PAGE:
Best & Worst Ways To Influence Local SEO Rankings

The vast majority of local businesses out there – even those heavily invested in digital and mobile marketing – are constantly looking for insights on how they can improve their placements in Google’s search engine results.

While there’s plenty of advice available on specific tactics ranging from leveraging keywords and linking to boosting reviews and Facebook likes, most business owners struggle with how to prioritize their local marketing budgets to improve their rankings, while avoiding unintentional negative hits to their search visibility.

David Mihm at Moz, a marketing analytics firm, pulls together the valuable “Local Search Ranking Factors” survey each year to help to demystify local SEO rankings by honing in on the insights of 35 local marketing experts. Participants evaluate the influence of key ranking factors and prioritize specific ones that they believe contribute to local SEO rankings.

Released earlier this month, this year’s results provide a strong blueprint for businesses – both new entrants and those already established in the local search space – on how to allocate their limited marketing budgets to generate greater visibility for their brand and one-up their competitors.

Where To Prioritize Local Marketing Efforts

The first section of the survey asked participants to identify the importance of eight thematic clusters of ranking factors across three primary types of local search results – localized organic search, pack/carousel search and maps search – for both desktop and mobile searches.

Participants were asked to assign a percentage of influence to all eight clusters, adding up to 100%, to measure those areas with the greatest impact for local businesses planning their digital and mobile efforts.

Image courtesy of used with permission

Image courtesy of used with permission

The overall ranking results were as follows:

Place Page Signals: Experts said that factors related to Google Places listings including accurate and optimized categories, notable keywords in business titles, and the proximity of a business’ address to where the search is being conducted demonstrated 19.6% influence in determining local search performance.

On-Page Signals: Participants noted that the authority of local businesses’ domain, keywords in titles on their own websites, and the presence of key NAP (name, address and phone number) contact information on their websites played an 18.8% influence in determining performance.

External Location Signals: Participants said that factors such as the availability and consistency of NAP in third-party local business directories including Yelp, Zagat and Internet Yellow Pages (YP, DexMedia, hibu etc.) provided 16% influence in determining performance.

Link Signals: Experts said that the quantity and quality of links to local businesses’ websites from external sites resulted in 14.4% influence in determining performance.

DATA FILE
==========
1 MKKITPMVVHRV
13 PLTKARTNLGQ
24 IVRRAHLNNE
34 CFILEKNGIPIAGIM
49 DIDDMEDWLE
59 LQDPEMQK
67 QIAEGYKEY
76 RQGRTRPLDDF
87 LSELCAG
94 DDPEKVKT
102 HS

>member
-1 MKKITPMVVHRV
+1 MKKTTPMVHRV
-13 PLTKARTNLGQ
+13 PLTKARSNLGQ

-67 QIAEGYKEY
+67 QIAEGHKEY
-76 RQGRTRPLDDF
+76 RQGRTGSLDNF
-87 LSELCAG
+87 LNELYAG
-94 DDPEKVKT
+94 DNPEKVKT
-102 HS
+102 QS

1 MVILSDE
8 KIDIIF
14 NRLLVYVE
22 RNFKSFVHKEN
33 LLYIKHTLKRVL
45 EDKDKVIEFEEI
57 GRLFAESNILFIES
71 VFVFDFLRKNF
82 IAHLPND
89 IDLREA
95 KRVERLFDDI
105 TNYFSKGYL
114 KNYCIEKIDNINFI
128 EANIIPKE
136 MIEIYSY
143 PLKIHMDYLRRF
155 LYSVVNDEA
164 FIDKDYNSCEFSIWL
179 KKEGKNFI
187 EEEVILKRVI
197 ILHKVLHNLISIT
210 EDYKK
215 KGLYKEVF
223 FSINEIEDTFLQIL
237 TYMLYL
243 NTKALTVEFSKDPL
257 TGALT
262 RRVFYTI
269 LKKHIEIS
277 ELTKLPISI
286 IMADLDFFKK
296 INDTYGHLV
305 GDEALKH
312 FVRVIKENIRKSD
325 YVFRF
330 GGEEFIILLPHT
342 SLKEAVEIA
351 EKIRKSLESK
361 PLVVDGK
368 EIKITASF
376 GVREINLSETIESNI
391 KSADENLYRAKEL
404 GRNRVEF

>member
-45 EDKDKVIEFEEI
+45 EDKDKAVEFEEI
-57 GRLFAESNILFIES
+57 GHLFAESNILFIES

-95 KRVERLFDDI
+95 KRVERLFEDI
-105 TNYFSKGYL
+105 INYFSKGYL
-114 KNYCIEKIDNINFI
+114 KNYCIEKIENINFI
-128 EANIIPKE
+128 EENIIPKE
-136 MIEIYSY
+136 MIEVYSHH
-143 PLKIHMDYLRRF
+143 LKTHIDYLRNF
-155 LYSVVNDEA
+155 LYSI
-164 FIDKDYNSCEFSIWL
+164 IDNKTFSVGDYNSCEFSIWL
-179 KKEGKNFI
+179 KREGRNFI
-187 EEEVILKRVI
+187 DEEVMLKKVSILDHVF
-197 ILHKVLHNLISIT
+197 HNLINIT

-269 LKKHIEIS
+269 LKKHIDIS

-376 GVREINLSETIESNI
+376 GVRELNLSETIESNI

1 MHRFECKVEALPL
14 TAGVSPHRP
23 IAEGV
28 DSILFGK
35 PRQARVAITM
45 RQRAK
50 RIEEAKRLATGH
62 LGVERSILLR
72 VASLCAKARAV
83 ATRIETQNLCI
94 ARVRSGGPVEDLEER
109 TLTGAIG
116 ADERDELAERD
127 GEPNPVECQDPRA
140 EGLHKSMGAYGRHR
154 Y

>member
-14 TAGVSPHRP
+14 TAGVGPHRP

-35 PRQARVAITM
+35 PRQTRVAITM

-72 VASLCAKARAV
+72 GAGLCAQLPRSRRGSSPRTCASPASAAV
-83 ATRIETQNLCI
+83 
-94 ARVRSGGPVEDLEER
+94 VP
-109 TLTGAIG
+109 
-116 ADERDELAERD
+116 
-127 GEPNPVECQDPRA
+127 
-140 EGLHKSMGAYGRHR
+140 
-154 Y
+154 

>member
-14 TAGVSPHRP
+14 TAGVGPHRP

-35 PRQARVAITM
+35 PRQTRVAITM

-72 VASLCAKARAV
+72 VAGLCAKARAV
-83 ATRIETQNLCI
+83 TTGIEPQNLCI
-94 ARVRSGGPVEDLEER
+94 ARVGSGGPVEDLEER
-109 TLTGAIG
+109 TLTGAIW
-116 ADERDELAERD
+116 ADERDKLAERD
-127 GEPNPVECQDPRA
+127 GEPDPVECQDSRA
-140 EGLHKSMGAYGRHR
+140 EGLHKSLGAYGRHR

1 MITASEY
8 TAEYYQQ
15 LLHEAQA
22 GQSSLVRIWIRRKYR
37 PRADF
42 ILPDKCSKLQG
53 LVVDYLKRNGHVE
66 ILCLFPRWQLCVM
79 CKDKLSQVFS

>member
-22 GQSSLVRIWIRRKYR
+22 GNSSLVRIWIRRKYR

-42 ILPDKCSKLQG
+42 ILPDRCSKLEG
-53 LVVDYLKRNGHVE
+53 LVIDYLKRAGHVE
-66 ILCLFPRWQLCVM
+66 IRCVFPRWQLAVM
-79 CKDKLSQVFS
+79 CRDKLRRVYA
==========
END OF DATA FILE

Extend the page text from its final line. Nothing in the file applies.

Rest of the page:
Review Signals: Participants noted that the quality, velocity and diversity of online reviews and rankings resulted in 10.3% influence in determining performance.

Personalization: Experts stated that personalization, such as results provided to users based on what is most relevant to their interests or located closest to them, provides 8.3% influence in determining performance.

Social Signals: Experts said that social signals such as Google+ authority, Facebook likes, and Twitter followers provided 6.3% influence in determining performance.

Behavioral & Mobile Signals: Participants determined that behavioral and mobile signals such as how often search users click through to a business’ page, check-in or call a business, etc. provide 6.1% influence in determining performance.

These results are extremely informative and provide important takeaways that local businesses should consider when evaluating priorities for their local marketing strategy:

  • Does the business maintain consistent NAP and other key listing information across the web, on external sites like Google, Yelp, CitySearch, and Internet Yellow Pages? This is a basic task, and one that can’t be overlooked. In addition to claiming listings on these sites, the business can leverage services from Localeze and Axiom to manage their business listings across dozens of the most influential sites and partners.
  • Does the business leverage the most appropriate category associations in its Google Maps listing and elsewhere that best describe their products and services? It’s important for local businesses to be as specific as possible. That said, businesses should also pursue minor but still valid associations that they believe might also yield new business.
  • Is NAP information clearly featured on the business’ own website? Does the website include the location of the business in title tags and headlines? These are also basic tasks that should be included in the first or follow-up iterations of the business’ website.
  • Is the business listed on as many local websites as possible? Simply put, if a business learns of a new local listings website, it should join it. In nearly all cases, it’s free and easy to sign-up.
  • Has the local business developed relationships with authoritative and legitimate media, bloggers and customers that will influence them to link to the business’ website? Several solid stories on local news websites, local foodie and customers’ blogs can go a long way in boosting the business’ local search visibility.
  • Has the local business properly maintained its ratings and reviews reputation by encouraging positive reviews and responding correctly to negative ones? Has the business boosted its social media presence by actively engaging followers? While the survey found that those factors play more minor roles in influencing local SEO at the moment, they still influence the rankings outcome. And outside of major search engines like Google, popular local sites like Yelp place a significant amount of influence on ratings and reviews in determining search results.

Checklist Of Positive Ranking Factors